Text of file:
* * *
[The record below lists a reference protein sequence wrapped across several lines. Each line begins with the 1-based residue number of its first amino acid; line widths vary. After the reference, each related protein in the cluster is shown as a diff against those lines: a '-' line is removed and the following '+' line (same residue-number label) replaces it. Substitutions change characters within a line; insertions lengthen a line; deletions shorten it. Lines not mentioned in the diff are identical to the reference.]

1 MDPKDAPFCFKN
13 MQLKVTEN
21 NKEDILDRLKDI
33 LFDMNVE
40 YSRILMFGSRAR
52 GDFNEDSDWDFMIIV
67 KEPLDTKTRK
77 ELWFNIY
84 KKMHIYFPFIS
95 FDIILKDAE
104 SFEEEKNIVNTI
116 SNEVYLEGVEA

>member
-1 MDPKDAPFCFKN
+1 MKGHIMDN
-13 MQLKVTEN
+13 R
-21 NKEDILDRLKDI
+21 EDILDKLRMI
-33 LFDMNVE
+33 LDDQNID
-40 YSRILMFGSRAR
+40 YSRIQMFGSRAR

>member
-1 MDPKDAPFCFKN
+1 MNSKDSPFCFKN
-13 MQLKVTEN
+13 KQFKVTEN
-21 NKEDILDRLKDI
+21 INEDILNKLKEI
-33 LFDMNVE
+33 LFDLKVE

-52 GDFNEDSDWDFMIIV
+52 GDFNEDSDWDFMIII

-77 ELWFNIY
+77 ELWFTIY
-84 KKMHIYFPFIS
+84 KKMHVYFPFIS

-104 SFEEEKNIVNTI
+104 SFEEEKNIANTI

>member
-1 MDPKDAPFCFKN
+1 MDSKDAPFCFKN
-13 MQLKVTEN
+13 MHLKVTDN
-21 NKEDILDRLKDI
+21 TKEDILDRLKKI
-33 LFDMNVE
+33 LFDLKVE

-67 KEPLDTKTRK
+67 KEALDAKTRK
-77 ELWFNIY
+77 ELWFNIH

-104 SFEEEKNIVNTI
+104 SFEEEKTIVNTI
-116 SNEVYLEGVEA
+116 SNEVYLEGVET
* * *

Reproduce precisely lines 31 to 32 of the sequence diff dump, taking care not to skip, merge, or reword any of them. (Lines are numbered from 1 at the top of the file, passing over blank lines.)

+21 INEDILNKLKEI
-33 LFDMNVE